I see where you are coming from with having a status code returned to notify a problem exists. 

Personally, I'd calculate comissions in a seperate single responsibility class that extends an abstract class for interface segregation. That class implements three public methods: Calculate(), HasError(), GetError()

//calculate then commission: 

Set tCommission = tUsedCarCommission.Calculate()

If tUsedCarCommission.HasError() 

      //log the error or do something with it 

 

It's very similar to what you'd do with traditional status types but without having to deal with passing in references. Also, IMO, it's very clear what's going on if the commission has an error.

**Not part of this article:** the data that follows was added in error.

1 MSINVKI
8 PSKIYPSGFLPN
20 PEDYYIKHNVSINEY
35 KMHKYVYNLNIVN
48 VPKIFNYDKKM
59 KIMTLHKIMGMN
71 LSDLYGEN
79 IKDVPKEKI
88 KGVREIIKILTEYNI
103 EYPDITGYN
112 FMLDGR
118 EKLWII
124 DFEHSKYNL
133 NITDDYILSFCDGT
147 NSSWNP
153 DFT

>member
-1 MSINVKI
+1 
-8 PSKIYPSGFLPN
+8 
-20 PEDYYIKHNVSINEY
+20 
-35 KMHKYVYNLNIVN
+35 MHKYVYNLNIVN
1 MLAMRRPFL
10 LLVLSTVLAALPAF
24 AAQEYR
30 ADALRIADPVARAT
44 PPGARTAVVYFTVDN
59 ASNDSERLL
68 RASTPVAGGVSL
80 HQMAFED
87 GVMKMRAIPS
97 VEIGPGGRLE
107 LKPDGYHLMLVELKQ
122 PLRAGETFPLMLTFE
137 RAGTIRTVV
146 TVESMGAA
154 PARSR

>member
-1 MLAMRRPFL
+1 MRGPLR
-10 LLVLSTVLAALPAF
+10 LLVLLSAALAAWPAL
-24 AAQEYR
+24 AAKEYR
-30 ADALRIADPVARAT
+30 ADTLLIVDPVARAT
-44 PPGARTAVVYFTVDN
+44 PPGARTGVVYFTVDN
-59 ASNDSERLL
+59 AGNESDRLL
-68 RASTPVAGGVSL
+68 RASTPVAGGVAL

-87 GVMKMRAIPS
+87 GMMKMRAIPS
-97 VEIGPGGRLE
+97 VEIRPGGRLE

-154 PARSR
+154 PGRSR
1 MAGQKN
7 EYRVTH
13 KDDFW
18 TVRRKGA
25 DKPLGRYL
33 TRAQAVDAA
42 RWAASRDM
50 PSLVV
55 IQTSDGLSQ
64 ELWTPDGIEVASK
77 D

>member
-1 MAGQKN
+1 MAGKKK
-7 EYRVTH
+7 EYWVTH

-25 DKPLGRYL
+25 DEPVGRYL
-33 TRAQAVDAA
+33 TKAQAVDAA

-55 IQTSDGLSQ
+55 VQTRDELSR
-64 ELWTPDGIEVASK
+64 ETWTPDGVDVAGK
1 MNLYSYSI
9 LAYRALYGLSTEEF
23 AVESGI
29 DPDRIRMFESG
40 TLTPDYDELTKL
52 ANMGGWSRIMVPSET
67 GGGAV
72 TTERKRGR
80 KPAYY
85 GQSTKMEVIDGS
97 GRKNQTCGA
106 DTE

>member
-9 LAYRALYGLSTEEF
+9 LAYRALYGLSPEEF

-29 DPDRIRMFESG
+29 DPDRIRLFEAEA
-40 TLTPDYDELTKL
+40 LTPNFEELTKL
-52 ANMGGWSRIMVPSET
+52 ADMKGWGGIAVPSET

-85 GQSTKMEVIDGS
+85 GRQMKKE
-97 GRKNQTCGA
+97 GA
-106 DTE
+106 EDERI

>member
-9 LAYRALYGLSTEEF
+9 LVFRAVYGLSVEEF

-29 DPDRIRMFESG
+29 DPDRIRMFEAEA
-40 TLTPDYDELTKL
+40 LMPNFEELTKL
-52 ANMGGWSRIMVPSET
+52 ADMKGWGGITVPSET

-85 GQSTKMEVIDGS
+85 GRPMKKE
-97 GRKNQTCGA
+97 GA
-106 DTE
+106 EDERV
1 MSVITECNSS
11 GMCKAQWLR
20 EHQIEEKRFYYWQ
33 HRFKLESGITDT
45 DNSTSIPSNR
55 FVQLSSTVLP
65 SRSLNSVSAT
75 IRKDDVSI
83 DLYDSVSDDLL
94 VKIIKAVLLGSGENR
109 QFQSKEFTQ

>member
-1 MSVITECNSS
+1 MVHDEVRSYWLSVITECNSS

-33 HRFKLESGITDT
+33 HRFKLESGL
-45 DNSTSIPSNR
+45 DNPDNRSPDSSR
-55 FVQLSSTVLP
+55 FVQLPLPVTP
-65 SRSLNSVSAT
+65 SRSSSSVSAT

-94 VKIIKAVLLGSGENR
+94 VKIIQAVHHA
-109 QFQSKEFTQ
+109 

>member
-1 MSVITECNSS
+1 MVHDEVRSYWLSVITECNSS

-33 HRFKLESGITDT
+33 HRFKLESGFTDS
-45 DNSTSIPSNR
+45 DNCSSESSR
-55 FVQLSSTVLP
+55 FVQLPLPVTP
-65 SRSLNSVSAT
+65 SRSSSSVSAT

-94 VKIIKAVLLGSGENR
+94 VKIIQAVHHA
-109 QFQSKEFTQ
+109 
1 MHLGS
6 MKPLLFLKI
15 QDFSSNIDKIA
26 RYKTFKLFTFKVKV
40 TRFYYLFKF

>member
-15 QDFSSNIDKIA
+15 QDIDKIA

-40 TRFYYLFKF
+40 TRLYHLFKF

We use various methods and macros to log exceptions, it just depends on the situation. 

I'm not really a fan of the status codes. They seem like a legacy item for the days prior to try/catches when traps were used. 

Having to maintain code to handle possible exceptions AND "errors" means more control flow to check and handle problems through the various levels of code.

Say that code above is within a method that's within another method that's called from the main part of the program. Now, you need three levels of try/catches. That's a lot of extra lines of code (code smell), lost errors and performance degradation.

Instead, I encourage my developers to use the fail fast methodgy. We use try/catches as high as possible in the code or when absolutely necessary, like when something is prone to exceptions but shouldn't stop the overall program from running.